PRN: Rising Internet Use Fuels Teen Smartphone Addiction

 The findings are drawn from Intersperience's "Internet on the Move' project which researched mobile internet use across the UK, analysing the behaviour of 1,400 mobile users, including 400 aged between 12 and18.

Persone William Hill, Clients, Paul Hudson, About Intersperience, May
Luoghi Londra, Islanda, Regno Unito, Lake District, Möre
Organizzazioni Lancaster University, General Motors, Samsung
Argomenti internet, software, reti

14/mag/2012 09.30.14 PR Newswire Turismo Contatta l'autore

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Rising Internet Use Fuels Teen Smartphone Addiction


LONDON, May 14, 2012 /PRNewswire/ --

Intersperience reveals impact of 'constant connection' on under-18s 

  • 65% of teen mobile internet users admit to being "addicted" to their mobiles
  • Teens would rather live without TV, Facebook and chocolate than their mobile
  • Research shows loss of mobile would make users agitated, panicked and tearful
  • 70% now use mobile internet daily, up from 58% in 2009

The majority of British teenagers who use mobile internet admit to feeling "addicted" to their smartphones and would rather give up television, Facebook and chocolate than their phone, according to a new study by international consumer research specialist Intersperience.

The study found that mobile addiction is on the rise across all age groups in the UK with almost half (48%) of adults admitting to feeling addicted, compared to 65% of under-18s. The addiction is being fuelled by a communications boom which has seen the percentage of the UK population regularly using mobile internet jump to 38% from just 24% in 2009.

Both teenagers and adults named their mobiles as the number one object or activity they could not live without. Teenagers were more willing to give up Facebook, television and chocolate than their phone while adults would rather live without make-up, alcohol, cigarettes and coffee than their phone. 

The findings are drawn from Intersperience's 'Internet on the Move' project which researched mobile internet use across the UK, analysing the behaviour of 1,400 mobile users, including 400 aged between 12 and18. It is part of a series of research studies into the impact of the digital society on UK consumers.

Smartphone ownership is higher among under-18s (66%) than adults (58%) but the study found that both age groups have strong emotional connections to their phones. Respondents said they would be "agitated", "lost" and  "panic-stricken" and many said they would cry if they lost their mobile.

More teenagers (60%) than adults (48%) would feel agitated if they did not have their smartphone for a full day and teenagers were also more likely to describe themselves as sad, helpless and lonely without their phones.

The study also revealed growing pressure on parents to buy mobiles for children at an earlier age - under-18s think a child should get its first mobile at age 10 to 11 while parents think it should be age 12 to 13.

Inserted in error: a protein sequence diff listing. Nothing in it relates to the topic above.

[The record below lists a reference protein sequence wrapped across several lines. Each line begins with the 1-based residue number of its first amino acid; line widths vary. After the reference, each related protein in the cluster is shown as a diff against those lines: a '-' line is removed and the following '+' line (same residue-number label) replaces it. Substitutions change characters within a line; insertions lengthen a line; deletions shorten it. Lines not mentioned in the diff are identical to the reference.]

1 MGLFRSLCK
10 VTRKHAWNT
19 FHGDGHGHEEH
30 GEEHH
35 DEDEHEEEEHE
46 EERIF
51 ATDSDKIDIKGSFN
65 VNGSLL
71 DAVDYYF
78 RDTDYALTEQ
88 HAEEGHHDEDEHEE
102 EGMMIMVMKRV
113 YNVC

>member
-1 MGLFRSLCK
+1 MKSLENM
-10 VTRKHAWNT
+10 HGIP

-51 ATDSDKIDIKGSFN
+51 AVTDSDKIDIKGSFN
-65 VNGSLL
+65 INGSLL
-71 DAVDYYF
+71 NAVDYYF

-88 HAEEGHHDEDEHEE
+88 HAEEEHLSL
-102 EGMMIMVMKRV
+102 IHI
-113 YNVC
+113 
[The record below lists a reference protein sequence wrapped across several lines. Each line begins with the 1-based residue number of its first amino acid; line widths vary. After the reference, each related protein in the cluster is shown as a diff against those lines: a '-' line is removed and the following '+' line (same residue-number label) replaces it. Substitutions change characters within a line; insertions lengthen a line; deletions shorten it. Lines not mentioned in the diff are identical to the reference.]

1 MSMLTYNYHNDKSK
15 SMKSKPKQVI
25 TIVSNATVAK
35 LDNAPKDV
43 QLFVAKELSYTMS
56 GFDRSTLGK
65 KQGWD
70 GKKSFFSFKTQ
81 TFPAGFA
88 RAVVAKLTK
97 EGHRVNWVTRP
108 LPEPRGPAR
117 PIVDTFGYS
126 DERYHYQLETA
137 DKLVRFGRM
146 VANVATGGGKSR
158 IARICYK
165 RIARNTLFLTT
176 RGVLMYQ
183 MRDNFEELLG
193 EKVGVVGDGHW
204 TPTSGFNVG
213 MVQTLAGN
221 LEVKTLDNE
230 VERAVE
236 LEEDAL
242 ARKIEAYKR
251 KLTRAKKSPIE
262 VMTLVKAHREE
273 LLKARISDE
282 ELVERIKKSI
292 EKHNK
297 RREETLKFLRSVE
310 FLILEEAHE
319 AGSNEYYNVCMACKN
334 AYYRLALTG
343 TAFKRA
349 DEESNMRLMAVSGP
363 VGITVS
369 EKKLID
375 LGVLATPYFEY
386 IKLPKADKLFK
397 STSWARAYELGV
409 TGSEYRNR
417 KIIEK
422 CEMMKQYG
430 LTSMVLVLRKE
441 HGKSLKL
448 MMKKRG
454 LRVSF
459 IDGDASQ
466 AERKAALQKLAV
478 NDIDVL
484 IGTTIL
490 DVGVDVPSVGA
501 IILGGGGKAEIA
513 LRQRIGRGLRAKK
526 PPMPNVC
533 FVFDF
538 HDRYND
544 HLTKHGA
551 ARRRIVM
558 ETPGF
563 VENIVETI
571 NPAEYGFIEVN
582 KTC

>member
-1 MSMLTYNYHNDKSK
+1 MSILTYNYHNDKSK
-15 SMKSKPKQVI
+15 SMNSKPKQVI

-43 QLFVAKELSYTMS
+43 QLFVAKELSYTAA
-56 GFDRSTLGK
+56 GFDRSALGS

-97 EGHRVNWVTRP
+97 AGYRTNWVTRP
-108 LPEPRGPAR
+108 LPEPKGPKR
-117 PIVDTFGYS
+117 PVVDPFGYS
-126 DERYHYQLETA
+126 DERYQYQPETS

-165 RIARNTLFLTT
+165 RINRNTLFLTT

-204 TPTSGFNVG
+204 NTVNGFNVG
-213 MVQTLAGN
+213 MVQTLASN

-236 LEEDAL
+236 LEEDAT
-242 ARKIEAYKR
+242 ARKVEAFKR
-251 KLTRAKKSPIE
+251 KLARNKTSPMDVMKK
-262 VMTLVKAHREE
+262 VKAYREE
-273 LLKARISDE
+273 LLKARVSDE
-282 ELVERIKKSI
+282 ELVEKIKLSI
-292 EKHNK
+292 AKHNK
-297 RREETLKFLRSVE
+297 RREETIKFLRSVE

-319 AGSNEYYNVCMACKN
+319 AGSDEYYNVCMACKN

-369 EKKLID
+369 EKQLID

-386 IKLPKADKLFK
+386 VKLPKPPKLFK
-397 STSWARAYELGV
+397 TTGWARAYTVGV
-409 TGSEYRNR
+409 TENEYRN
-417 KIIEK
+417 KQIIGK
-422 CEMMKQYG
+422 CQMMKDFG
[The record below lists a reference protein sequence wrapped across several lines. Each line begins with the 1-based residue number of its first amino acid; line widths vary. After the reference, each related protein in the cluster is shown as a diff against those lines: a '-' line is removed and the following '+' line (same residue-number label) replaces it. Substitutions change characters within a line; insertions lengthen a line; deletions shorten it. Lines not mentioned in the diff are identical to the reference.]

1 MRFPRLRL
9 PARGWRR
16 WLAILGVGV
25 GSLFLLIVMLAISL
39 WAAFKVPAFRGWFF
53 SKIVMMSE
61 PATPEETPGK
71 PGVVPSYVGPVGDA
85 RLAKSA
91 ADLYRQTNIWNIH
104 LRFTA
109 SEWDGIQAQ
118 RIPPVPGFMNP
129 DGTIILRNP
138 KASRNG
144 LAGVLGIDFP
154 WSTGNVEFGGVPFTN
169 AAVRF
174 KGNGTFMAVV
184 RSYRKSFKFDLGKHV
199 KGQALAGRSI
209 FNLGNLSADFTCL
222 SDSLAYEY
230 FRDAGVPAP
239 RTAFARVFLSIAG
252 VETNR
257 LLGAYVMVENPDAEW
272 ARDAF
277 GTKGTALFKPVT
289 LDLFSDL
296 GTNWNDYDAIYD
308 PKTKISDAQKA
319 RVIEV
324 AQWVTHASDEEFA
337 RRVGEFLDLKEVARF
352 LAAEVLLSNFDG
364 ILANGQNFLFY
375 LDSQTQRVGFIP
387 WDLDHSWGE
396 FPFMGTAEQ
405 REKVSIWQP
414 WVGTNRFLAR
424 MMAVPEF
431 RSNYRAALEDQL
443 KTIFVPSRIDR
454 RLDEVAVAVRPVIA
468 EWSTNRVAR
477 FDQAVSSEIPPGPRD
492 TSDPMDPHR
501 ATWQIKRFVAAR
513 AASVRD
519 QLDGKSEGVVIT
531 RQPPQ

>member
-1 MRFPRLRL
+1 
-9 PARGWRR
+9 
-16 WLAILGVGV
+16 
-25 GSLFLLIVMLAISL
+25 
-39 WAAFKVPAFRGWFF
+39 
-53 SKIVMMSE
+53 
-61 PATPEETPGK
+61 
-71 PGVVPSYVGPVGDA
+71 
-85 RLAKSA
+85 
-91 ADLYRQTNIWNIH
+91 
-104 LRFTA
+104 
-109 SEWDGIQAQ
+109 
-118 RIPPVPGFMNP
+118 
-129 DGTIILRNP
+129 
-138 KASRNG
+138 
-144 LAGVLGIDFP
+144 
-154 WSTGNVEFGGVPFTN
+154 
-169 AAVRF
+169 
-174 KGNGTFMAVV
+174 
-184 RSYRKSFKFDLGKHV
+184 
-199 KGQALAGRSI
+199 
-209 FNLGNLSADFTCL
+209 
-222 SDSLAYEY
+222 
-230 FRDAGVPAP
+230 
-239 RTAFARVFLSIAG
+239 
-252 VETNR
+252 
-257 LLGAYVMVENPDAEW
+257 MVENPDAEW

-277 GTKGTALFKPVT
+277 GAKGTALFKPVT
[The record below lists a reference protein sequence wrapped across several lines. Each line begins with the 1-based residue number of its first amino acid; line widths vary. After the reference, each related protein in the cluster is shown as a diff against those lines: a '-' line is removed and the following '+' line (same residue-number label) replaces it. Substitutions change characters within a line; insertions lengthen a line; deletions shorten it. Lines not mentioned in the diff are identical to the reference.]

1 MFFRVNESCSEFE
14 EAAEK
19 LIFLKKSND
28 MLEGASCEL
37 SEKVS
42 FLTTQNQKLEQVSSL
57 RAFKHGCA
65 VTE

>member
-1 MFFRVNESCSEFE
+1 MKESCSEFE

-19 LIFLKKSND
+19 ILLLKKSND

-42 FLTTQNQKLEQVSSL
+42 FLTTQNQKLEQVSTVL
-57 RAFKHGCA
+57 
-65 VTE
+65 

Intersperience Chief Executive Paul Hudson said: "The rise in smartphone addiction stems largely from a significant increase in the percentage of people regularly using them to access the internet. This is particularly noticeable among under-18s and it is having a marked effect on their behaviour and emotions."

Hudson added: "Three key themes emerged from our research - an increasingly high emotional dependence on mobile internet; the pervasive presence of mobile internet across all aspects of life; and the impact of the communications boom on young teenagers.  Most people regard 18-25 years olds as 'Digital Natives' but we found that 12-18 year olds are an even more 'connected' generation, with 61% of them social networking via mobile every day. As that generation grows up, Britain will be transformed into a nation of 'connected consumers'."

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About Internet on the Move:

Intersperience has conducted wide-ranging research into current use of mobile internet and associated behavioural trends in the UK. Researchers used qualitative and quantitative techniques to build a comprehensive picture of how people use mobile internet, participants mirrored the UK population in terms of social class. The research included responses from 1,400 mobile users, including 1,000 aged 18 to 64 and 400 under-18s. Insights were gleaned from forum comments, polls, brainstorming sessions, diary tasks and smartboards. The research team also conducted 20 in-home interviews with adept smartphone users who completed online diaries relating to their mood when doing different mobile tasks online. The findings outline how mobile internet is influencing behaviour in both a social and commercial context.

About Intersperience:

Intersperience is an international consumer research specialist with expertise in consumer behaviour, experience and attitudes. The team is headquartered in Cumbria and has more than 25 years experience in analysing consumer behaviour. It employs a range of interpretative models and frameworks including a proprietary online research platform. Intersperience has significant global expertise and an international research hub at Lancaster University which conducts research in more than 60 languages as well as associates in major global markets. Intersperience is an expert in how technology impacts on consumer behaviour and multi-channel customer service strategy. Clients include: The British Council; General Motors; Iceland; Samsung; ScottishPower; William Hill.

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